Author: J. Courtney Sullivan
Publication Date: June 14th, 2011
Genre: Adult Fiction, Realistic Fiction, Chick Lit
When Alice Kelleher’s husband Daniel told her he had won a piece of land in a bet, she had very low expectations about his prize. She was surprised when he showed her the beautiful waterfront property in Maine that was now theirs. Alice’s three children would spend every summer at their summerhouse, which was often full of various relatives. Sixty years later, Alice has been a widow for ten years and the summerhouse is still loved by her family. Her three children and their families each have a designated month to be there, while Alice stays all summer. Alice is eighty-three, and has made a drastic decision about the fate of the summerhouse. Alice can be cruel one moment and charming the next, and has taken refuge in alcohol in the years following her husband’s death. She is completely devoted to the Catholic Church, in part due her regrets from years ago. Kathleen is Alice’s oldest daughter and Daniel’s favourite. However, her and Alice have a very poor relationship. In the ten years since Daniel’s death, Kathleen hasn’t been to Maine. A recovering alcoholic, she lives on a worm farm in California with her partner. Her daughter, Maggie, is 32 and ready to make a major commitment that her slacker boyfriend isn’t willing to make. Ann Marie married into the Kelleher family, and has the best relationship with Alice. She appears to be the perfect wife, mother and grandmother. However, she is filled with frustration when her grown children disappoint her, and distracts herself with her obsession with dollhouses and an inappropriate crush. These four very different women find themselves together in Maine one summer and will have to get past their past feuds.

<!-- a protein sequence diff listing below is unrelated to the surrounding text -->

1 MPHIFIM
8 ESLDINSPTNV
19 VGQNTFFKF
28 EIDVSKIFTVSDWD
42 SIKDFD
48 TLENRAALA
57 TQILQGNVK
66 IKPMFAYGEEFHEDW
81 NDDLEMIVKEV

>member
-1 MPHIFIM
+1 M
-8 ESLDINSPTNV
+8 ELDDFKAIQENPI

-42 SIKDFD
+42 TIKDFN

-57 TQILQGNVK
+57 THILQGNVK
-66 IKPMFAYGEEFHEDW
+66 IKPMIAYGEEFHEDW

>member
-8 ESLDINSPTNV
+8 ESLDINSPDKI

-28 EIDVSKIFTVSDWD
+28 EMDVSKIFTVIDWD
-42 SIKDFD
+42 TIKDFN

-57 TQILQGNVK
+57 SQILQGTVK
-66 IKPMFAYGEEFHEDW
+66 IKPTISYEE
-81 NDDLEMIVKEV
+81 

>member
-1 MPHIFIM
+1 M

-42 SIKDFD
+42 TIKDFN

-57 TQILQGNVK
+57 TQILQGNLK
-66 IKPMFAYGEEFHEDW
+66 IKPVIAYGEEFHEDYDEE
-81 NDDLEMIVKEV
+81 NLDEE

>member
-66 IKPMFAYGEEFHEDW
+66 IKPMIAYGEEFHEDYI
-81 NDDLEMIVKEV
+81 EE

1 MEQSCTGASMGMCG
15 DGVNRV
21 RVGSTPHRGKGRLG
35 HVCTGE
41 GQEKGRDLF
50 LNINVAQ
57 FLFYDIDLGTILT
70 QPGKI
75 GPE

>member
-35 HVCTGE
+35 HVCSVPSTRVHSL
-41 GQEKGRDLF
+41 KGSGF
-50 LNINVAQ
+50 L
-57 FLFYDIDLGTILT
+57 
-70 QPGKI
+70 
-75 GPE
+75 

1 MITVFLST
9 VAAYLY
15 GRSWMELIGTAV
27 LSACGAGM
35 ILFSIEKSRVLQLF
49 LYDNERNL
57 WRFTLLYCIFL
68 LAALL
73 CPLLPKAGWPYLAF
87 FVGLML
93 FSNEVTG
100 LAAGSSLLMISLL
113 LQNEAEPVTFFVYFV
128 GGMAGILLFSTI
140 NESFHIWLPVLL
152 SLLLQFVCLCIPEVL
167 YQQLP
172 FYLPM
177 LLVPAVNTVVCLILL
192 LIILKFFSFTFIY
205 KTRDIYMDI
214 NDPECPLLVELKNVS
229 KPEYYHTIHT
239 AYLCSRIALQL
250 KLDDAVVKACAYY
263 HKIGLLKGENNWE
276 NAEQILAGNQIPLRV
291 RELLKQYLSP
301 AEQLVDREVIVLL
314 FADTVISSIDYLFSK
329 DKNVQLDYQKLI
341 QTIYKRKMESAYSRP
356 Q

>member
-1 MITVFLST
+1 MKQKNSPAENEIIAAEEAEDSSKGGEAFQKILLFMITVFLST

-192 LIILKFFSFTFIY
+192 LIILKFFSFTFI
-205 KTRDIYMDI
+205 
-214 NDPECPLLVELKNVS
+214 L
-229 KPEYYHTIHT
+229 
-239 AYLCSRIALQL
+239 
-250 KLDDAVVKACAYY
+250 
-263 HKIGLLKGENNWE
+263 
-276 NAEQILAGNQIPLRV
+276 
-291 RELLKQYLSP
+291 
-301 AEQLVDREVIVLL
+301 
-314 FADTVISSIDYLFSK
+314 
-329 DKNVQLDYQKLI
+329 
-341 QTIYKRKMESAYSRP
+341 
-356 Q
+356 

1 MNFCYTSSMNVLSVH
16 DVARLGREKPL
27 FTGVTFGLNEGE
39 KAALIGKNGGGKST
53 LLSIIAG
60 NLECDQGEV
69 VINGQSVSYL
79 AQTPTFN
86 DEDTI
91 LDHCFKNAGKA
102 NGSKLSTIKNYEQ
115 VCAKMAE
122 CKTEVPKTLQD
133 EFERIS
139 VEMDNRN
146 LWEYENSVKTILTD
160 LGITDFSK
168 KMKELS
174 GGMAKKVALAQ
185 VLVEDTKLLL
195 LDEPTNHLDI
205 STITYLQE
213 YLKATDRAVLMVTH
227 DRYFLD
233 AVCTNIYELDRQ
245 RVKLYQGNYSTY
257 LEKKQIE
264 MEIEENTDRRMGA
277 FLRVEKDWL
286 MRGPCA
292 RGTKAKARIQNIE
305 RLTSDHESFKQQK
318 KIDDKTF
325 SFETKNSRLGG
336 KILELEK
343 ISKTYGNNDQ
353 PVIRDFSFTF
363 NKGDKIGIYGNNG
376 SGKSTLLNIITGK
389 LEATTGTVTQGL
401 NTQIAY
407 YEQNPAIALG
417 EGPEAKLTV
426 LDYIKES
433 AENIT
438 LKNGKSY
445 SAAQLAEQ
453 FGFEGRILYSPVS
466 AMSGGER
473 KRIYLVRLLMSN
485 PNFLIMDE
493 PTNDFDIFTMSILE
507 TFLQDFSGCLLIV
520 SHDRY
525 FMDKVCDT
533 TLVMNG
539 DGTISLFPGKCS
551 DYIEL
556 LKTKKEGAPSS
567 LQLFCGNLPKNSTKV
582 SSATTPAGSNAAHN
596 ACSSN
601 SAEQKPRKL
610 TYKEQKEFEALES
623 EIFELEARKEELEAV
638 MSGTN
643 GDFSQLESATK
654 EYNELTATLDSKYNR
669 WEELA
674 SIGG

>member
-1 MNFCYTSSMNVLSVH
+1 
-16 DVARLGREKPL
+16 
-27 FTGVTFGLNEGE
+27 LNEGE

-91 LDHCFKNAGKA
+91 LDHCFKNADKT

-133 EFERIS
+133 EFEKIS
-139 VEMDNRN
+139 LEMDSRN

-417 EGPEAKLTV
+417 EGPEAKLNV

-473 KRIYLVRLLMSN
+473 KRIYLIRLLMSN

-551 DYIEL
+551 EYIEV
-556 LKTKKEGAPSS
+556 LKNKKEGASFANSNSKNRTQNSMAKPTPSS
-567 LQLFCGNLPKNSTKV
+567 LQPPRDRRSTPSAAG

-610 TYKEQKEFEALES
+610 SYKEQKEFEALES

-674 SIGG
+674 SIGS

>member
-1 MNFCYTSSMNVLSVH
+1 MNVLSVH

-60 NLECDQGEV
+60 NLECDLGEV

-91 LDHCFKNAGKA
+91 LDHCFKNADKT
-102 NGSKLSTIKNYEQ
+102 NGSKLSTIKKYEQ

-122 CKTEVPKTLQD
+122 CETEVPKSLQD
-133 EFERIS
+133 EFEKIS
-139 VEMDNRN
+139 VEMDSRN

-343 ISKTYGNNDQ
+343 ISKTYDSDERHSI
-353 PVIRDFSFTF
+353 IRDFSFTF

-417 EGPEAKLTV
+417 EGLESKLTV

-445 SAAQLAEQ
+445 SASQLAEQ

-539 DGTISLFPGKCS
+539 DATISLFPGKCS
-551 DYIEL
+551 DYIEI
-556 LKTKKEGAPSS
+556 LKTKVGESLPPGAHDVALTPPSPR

I read this book almost entirely at the beach, which was probably the best way to read Maine, since it’s definitely a beach read. The book centres around a dysfunctional Irish Catholic family and their relationships and past mistakes. Of the four main characters, only Maggie was in any way likable. It was frustrating how selfish and bitter the characters could be, but it was still interesting to learn about their pasts. Sullivan did a good job of building suspense about Alice’s past, and the flashbacks throughout the novel did a good job of showing how the family got to be where they are. I was most engaged with the past plotlines, and the book succeeded at making me feel emotional about Daniel’s death at some points. There were too many loose ends as the novel concluded, and a lot of things didn’t feel resolved to me. But, overall, I liked Maine. It’s definitely a good book to read on summer holidays, ideally at the beach. There were some flaws, but I enjoyed it and found myself very interested in the Kelleher family.
“What made people and pleased them, and threatened to ultimately ruin them, was love. Not romantic love, necessarily, but the love of something, the thing that defined your life.”